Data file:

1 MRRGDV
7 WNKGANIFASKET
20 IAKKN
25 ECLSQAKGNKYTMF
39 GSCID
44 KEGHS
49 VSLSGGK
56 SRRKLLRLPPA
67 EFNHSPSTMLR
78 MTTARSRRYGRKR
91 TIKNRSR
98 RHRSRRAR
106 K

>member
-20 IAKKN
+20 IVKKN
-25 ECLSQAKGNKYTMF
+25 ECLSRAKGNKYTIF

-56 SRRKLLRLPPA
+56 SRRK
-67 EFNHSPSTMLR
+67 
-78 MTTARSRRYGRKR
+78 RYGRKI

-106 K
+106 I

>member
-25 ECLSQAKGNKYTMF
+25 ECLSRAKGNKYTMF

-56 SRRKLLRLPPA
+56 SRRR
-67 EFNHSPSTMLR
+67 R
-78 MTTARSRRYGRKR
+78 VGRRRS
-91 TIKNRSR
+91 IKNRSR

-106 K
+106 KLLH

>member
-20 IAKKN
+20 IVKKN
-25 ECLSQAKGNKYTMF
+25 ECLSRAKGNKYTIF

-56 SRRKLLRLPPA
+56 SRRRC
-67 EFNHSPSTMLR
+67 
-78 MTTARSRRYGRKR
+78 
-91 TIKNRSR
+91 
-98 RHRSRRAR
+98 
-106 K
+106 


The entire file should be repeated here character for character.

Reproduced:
1 MRRGDV
7 WNKGANIFASKET
20 IAKKN
25 ECLSQAKGNKYTMF
39 GSCID
44 KEGHS
49 VSLSGGK
56 SRRKLLRLPPA
67 EFNHSPSTMLR
78 MTTARSRRYGRKR
91 TIKNRSR
98 RHRSRRAR
106 K

>member
-20 IAKKN
+20 IVKKN
-25 ECLSQAKGNKYTMF
+25 ECLSRAKGNKYTIF

-56 SRRKLLRLPPA
+56 SRRK
-67 EFNHSPSTMLR
+67 
-78 MTTARSRRYGRKR
+78 RYGRKI

-106 K
+106 I

>member
-25 ECLSQAKGNKYTMF
+25 ECLSRAKGNKYTMF

-56 SRRKLLRLPPA
+56 SRRR
-67 EFNHSPSTMLR
+67 R
-78 MTTARSRRYGRKR
+78 VGRRRS
-91 TIKNRSR
+91 IKNRSR

-106 K
+106 KLLH

>member
-20 IAKKN
+20 IVKKN
-25 ECLSQAKGNKYTMF
+25 ECLSRAKGNKYTIF

-56 SRRKLLRLPPA
+56 SRRRC
-67 EFNHSPSTMLR
+67 
-78 MTTARSRRYGRKR
+78 
-91 TIKNRSR
+91 
-98 RHRSRRAR
+98 
-106 K
+106 